Give us a story during your time as an executive MBA on how you were able to juggle work, family, and education? My family and I went on a week-long vacation to New York City with some friends and I had assignments due those days for both work and school. I didn’t want to fail my loved ones, so I didn’t miss any of the tours. The only way I was able to complete all these tasks was by working on them at night when everyone else was resting and recharging batteries for the following day. I slept very few hours, but the great time together was worth the fatigue.

What advice would you give to a student looking to enter an executive MBA program?Do it! You won’t regret it. However, be prepared to freeze most of your personal life while you go through this fascinating experience. And try to effectively develop a plan for every activity you have to perform so you can optimize the use of your time.

What is the biggest myth about going back to school?

Myth – The recommended hours required for studying for the EMBA classes are not needed and you will need fewer hours to be prepared for classes.

Reality – From my experience, you will need to spend many hours every week to be ready before every Friday morning. The dedication at home every night and every weekend is the key to success.

What was your biggest regret in business school? I don’t regret anything about the learning experience. I’m just sorry about my son’s soccer games I missed, the times I couldn’t take my daughter to her ballet lessons, and the weekends I couldn’t be with my wife, family, and friends.

Which MBA classmate do you most admire? I admire all my classmates and feel that I couldn’t have been part of a better group. I would like to mention Karen Marshall as an exceptional participant because I believe each of her words and contributions in class positively impacted the rest of us. We could always count on her to ask the perfect questions and cast doubts on statements, unraveling the most complex problems from the different subjects.

“I knew I wanted to go to business school when …I realized I didn’t want to stay working in the field and in the mud, with my boots and hard hat for the rest of my professional life. I needed new knowledge to be able to understand the world of business, to have a broader vision of the different disciplines impacting organizations, and to get a new set of tools to be a better contributor to the society.”

If I hadn’t gone to business school, I would be … probably in the same project, company, role, city, and house thatI was in two years ago.”

What is your ultimate long-term professional goal? While I have no idea in what part of the world I am going to be in the future, I know I would like to become a stronger leader that's able to influence others, younger generations, in particular, to continue our fight for a more sustainable world. I dream of becoming a reference for my industry: Someone with unquestionable technical credibility that can convince business and political leaders that the future of the planet depends only on us and the decisions we make every day.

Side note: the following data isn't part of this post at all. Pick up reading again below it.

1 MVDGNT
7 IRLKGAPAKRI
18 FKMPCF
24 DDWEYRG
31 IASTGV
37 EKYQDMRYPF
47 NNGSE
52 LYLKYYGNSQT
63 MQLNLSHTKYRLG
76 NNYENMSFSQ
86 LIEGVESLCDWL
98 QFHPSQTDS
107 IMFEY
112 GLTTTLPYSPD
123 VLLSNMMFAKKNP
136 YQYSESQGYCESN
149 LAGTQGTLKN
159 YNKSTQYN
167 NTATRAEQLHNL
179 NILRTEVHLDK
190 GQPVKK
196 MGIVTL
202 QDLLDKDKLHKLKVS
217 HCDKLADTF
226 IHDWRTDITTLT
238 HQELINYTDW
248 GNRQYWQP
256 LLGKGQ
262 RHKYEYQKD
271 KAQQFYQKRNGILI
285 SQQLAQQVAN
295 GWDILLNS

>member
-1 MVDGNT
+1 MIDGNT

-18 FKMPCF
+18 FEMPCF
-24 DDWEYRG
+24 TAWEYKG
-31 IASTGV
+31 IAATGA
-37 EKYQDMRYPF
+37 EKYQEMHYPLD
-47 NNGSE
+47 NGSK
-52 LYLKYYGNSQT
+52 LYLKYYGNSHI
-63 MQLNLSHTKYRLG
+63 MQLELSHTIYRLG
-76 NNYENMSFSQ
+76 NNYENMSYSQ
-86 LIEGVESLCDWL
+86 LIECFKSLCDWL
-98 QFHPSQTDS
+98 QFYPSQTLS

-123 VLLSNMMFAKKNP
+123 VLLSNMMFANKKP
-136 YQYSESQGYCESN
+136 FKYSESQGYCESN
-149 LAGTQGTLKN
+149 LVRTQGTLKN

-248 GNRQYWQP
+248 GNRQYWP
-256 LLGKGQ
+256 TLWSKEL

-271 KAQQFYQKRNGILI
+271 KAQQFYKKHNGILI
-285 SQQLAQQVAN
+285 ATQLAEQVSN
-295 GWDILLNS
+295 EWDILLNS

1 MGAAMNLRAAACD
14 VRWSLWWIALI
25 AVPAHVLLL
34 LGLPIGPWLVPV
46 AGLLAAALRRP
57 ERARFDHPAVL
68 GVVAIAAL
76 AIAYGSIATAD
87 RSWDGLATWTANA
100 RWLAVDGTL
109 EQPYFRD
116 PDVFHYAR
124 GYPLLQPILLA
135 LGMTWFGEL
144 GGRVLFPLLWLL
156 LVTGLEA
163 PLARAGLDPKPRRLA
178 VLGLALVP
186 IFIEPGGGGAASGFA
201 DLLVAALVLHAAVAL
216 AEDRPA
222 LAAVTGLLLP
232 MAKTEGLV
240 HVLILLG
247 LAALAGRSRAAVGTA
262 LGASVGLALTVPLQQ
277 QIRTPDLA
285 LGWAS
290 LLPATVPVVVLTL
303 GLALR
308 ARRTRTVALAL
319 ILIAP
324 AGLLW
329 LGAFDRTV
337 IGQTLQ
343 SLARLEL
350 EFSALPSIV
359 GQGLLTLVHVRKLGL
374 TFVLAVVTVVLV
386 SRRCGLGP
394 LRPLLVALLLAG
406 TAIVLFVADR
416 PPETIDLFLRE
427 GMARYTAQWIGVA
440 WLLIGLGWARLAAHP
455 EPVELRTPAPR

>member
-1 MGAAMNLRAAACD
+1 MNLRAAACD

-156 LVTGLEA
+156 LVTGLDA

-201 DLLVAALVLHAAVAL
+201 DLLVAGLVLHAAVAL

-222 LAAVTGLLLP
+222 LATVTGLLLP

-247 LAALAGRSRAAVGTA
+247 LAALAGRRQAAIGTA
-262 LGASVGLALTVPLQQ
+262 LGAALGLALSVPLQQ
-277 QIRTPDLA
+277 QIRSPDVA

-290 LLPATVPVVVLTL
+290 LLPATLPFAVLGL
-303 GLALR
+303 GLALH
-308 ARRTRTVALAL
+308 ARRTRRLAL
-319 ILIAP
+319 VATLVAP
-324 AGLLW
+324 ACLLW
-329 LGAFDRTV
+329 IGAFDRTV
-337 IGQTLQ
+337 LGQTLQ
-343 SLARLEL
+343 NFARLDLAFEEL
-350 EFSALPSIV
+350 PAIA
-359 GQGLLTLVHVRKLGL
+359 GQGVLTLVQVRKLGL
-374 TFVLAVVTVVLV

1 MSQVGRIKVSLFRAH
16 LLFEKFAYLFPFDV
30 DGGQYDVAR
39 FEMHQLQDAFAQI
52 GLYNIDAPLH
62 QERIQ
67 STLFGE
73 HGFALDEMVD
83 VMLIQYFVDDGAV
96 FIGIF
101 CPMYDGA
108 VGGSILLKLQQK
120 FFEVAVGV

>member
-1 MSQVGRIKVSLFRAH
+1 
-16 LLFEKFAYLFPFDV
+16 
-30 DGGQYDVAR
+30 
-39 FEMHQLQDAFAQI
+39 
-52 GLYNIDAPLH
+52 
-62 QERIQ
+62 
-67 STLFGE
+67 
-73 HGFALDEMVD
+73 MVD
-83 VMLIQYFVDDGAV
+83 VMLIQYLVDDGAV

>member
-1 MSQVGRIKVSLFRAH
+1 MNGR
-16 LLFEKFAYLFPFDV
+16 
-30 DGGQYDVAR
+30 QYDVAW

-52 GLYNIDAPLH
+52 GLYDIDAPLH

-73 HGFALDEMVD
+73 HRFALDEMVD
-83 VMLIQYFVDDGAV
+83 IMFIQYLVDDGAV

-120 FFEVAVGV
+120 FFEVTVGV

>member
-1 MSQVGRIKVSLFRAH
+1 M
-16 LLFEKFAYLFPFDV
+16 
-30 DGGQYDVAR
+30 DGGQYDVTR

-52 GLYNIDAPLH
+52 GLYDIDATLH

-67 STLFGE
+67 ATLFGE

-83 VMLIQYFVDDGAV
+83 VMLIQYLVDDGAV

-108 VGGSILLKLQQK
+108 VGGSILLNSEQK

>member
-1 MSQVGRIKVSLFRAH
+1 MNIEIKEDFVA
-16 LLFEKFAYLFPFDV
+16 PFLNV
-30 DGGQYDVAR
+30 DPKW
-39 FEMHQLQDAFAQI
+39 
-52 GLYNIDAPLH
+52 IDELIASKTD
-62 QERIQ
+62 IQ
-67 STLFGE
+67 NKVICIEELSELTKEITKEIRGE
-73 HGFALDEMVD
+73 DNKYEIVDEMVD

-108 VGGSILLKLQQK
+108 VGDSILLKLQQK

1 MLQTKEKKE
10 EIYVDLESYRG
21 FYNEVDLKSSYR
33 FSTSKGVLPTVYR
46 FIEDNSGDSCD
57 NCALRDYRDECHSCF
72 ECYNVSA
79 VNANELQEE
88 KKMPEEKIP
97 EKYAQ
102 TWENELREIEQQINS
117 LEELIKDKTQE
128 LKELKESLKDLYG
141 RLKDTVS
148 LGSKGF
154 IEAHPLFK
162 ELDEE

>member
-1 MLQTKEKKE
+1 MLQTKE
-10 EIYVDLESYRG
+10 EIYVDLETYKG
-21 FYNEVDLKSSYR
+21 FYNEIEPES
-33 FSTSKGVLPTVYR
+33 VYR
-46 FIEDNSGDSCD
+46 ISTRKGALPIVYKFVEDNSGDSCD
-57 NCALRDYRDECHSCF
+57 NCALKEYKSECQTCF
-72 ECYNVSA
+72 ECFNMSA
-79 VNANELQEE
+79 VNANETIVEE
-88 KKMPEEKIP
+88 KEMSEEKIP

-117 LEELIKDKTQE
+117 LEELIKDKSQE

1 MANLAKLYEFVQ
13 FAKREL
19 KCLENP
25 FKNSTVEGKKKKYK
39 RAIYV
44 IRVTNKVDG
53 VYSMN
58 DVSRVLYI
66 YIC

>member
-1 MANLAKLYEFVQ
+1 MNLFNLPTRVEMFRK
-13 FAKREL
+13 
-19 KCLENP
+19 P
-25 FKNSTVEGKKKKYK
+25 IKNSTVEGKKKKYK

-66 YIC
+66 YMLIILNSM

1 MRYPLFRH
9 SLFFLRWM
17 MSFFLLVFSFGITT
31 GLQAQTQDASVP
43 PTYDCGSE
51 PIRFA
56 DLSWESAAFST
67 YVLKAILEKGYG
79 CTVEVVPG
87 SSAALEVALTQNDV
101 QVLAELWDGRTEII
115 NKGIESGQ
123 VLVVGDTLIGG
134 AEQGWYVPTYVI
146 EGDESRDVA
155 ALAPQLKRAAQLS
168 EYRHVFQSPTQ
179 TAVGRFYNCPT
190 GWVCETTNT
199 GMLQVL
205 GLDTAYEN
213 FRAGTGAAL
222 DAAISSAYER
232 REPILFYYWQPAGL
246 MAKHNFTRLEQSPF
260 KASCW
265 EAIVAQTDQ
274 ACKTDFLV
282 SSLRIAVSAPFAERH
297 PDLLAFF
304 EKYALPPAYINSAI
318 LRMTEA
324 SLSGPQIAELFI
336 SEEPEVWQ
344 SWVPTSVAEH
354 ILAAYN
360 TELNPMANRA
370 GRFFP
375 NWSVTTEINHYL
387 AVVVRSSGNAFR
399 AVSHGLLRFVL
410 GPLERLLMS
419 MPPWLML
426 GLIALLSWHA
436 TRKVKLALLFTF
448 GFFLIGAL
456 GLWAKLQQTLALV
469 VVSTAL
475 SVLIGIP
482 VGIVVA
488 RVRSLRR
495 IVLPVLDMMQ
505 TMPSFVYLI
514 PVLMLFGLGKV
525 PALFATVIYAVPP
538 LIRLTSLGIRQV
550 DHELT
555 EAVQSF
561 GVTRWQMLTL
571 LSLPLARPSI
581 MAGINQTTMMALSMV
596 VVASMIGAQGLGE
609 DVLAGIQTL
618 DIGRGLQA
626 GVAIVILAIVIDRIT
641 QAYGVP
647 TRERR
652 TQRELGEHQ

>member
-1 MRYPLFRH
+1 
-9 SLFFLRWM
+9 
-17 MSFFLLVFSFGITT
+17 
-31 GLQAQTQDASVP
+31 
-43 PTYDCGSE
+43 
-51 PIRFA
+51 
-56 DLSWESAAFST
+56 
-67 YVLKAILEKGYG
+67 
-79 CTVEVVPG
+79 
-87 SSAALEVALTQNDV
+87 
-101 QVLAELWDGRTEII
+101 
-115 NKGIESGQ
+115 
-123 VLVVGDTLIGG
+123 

In one sentence, how would you like your peers to remember you? A passionate, optimistic, humble, analytical thinker, and an open-minded professional who effectively contributed to the class during the EMBA journey.

Favorite book:

I can’t name just one:

1) "One Hundred Years of Solitude" –Gabriel Garcia Marquez

2) "Back to the Top of the World" –Hans Ruesch

3) "Quiet: The Power of Introverts in a World That Can’t Stop Talking" –Susan Cain

Favorite movie or television show:

Movie: "Slumdog Millionaire"

TV Shows: "Friends," "Lost"

What are the top two items on your bucket list?

First, I would like to become a professor, so I can transfer knowledge to future generations.

Second — while 10 years ago my bucket lists included “travel the world” — I now feel I have achieved this goal. I have marked it off my list and have changed it for a new one: moving back to Uruguay in the future, or at least spend several months there every year, to be close to our parents, our brothers, sisters, and our lifelong friends.

What made Pablo such an invaluable addition to the class of 2018?

“After graduating as a civil engineer in his home country of Uruguay, Pablo Bouvier began his career working there in the construction industry. After eight years, he joined an international construction firm as a site manager and worked completing the first integrated solar energy project in a very remote area of Morocco. He did this under budget and ahead of schedule.

Next Pablo worked on renewable energy projects in Spain and in the United Kingdom. His firm then moved him to the U.S. where he led projects in sustainable energy in California, Texas, and Arizona while continuing to build a reputation as a very effective manager in different business environments.

When Pablo joined our EMBA program, he brought a rich global perspective gleaned from working successfully in very different cultural and institutional environments. Although the EMBA program was his first university degree program taught in English, he excelled in class discussions. He also excelled in quickly learning about the U.S. institutional environment as demonstrated by his performance in our ‘Business Strategy and Public Policy’ course. This course examines threats and opportunities emerging from the public policy process and takes place in the state capitol and in Washington, D.C. His analyses of public policy issues and political strategies placed him at the top of his class.

Shortly after starting the second year of the program, he was recruited to a new job overseeing the execution of all combined energy projects for Nextera &mdash the largest renewable energy producer in the world.”

Gerry Keim, professor of management and entrepreneurship


This article was originally published on Poets & Quants. See the entire list of the Best & Brightest: Class of 2018.

By Jeff Schmitt